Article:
LA: Well, let me quote John Paul II on that, which is that according to him, the Catholic Church may be the best, but it isn’t the only way to Heaven.
HH: I’m just saying, this is a great, my marketing department should be putting up so much straw. So Professor Cole, for the audience’s benefit, would you tell them what For Ordering A Life Wisely is?
LC: Okay, so Hugh, do you want me to read the whole thing here?
LC: Or you just want to give…
HH: Yup, the whole thing.
LC: Okay, it’s a little lengthy.
LC: Now well, I’ll preface this by the following remark that relates to a comment that you just made, a kind of coy remark about Catholicism. I have heard Aquinas’ prayers of late being uttered at parents’ weekend and major events by even our Evangelical students. So they’ve taken, been taken by Aquinas’ prayer life, which is a great thing. It’s a great resource.
LA: Let me interrupt and just object to the word even, our Even Gelical students, and also say Hillsdale College is a really weird place, because nearly everyone is an ardent Christian here, and it is remarkably evenly split between Catholic and Protestant, maybe 35% Catholic, 40% Catholic, something like that. And so it’s a strange phenomenon. It doesn’t happen in very many places.
LC: I tell parents all the time that if you want to send your Christian son or daughter to a school, there might be no better place in the country than Hillsdale College, which is of course non-denominational.
HH: Where they will study something such as For Ordering A Life Wisely.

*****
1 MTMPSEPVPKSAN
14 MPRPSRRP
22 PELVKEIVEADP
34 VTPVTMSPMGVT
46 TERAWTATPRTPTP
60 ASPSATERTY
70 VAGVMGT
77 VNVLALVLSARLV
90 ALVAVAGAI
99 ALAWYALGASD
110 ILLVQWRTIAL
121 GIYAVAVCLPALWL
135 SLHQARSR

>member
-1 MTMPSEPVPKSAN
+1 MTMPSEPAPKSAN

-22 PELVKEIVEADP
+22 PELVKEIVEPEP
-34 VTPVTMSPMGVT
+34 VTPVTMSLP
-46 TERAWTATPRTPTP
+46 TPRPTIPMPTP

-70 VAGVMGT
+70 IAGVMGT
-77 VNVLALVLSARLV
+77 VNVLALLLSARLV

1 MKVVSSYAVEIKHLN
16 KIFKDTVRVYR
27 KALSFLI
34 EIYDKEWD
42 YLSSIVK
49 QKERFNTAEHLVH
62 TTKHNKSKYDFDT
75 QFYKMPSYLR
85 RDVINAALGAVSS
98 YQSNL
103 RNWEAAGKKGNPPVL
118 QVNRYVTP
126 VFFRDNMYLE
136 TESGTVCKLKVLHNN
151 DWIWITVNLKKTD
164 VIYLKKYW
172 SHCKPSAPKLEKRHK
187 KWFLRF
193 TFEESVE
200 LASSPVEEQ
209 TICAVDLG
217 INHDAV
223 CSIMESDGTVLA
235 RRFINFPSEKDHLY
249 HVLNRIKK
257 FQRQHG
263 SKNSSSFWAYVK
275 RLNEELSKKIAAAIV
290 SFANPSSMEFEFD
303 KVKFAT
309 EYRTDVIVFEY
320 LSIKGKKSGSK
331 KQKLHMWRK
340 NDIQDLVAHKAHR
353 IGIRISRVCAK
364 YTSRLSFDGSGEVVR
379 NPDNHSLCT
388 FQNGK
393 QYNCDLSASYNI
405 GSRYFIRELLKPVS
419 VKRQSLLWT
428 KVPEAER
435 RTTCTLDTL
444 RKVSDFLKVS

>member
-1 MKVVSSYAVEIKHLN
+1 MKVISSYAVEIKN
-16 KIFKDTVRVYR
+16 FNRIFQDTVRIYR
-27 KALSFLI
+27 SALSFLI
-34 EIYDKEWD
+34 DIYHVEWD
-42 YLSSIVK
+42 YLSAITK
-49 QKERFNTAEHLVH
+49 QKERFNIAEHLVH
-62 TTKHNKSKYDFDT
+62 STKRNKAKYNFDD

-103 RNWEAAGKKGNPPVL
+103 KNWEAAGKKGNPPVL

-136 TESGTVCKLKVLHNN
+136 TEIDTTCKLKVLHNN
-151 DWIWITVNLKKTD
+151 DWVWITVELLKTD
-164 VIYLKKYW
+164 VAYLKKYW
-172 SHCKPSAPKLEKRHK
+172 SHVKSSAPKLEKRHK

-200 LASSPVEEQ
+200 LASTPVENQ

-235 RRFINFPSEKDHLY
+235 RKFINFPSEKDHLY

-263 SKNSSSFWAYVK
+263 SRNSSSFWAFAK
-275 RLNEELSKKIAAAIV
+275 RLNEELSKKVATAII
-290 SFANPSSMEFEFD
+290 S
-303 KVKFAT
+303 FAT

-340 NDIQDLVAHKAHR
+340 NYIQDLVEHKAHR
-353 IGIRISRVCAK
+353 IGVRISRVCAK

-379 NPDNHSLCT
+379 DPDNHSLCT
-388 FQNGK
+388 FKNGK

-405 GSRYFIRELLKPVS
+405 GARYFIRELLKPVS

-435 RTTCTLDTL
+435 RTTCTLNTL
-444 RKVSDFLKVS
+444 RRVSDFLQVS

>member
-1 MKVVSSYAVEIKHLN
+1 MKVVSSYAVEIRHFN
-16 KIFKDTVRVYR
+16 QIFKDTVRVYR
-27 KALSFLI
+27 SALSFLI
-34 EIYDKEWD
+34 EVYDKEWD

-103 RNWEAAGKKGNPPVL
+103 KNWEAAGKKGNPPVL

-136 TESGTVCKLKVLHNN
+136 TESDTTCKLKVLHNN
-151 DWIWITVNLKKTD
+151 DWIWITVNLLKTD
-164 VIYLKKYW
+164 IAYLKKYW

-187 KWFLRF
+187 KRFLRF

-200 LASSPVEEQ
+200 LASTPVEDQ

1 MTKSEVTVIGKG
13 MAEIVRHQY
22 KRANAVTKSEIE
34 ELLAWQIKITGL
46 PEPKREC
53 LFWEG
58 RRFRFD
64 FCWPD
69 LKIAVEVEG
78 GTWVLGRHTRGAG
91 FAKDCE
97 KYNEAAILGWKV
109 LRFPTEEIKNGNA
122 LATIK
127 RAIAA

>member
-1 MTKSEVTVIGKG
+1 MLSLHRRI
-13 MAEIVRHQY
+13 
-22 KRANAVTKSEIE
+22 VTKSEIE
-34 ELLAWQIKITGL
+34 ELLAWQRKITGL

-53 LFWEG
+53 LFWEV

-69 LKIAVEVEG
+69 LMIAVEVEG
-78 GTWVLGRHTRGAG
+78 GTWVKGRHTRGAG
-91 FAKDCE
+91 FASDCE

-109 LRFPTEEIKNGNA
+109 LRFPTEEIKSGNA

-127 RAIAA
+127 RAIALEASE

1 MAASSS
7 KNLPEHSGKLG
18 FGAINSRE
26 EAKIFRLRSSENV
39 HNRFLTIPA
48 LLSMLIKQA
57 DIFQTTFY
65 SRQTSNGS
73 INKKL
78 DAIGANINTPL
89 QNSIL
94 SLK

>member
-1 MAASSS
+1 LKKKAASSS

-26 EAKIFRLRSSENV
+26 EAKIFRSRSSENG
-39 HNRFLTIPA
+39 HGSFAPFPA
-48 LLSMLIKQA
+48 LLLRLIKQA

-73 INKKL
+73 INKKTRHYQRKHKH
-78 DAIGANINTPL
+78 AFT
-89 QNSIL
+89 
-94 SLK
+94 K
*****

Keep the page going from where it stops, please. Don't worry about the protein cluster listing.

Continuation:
LC: Okay, let’s take it away. All right. “Oh, merciful God, grant that I may desire ardently, search prudently, recognize truly, and bring to perfection, bring to perfect completion whatever is pleasing to You for the praise and glory of Your name. Put my life in good order, oh, my God. Grant that I may know what you require me to do. Bestow upon me the power to accomplish Your will as is necessary and fitting for the salvation of my soul. Grant to me, oh Lord, my God, that I may not falter in times of prosperity or adversity so that I may not be exalted in the former, nor dejected in the latter. May I not rejoice in anything unless it leads me to You. May I not be saddened by anything unless it turns me from You. May I desire to please no one, nor fear to displease anyone but You. May all transitory things, oh Lord, be worthless to me. And may all things eternal be ever cherished by me. May any joy without You be burdensome for me, and may I not desire anything else besides You. May all work, oh Lord, delight me when done for Your sake, and may all repose not centered in You be ever wearisome for me. Grant unto me, my God, that I may direct my hear to You, and that in my failures, I may ever feel remorse for my sins and never lose the resolve to change. Oh Lord, my God, make me submissive without protest, poor without discouragement, chaste without regret, patient without complaint, humble without posturing, cheerful without frivolity, mature without gloom, and quick-witted without flippancy. Oh Lord, my God, let me fear You without losing hope, be truthful without guile, do good works without presumption, rebuke my neighbor without haughtiness and without hypocrisy, strengthen him by word and example. Give to me, oh Lord God, a watchful heart, which no capricious thought can lure away from You. Give to me a noble heart, which no unworthy desire can debase. Give to me a resolute heart which no intention can divert. Give to me a stalwart heart which no tribulation can overcome. Give to me a temperate heart which no violent passion can slave. Give to me, oh Lord, my God, understanding of You, diligence in seeking You, wisdom in finding You, discourse ever pleasing to You, perseverance in waiting for You, and confidence in finally embracing You. Grant that with Your hardships, I may be burdened in reparation here that Your benefits, I may use in gratitude upon the way, that in Your joys I may delight by glorifying You in the kingdom of Heaven, You who live and reign, God, world without end. Amen.”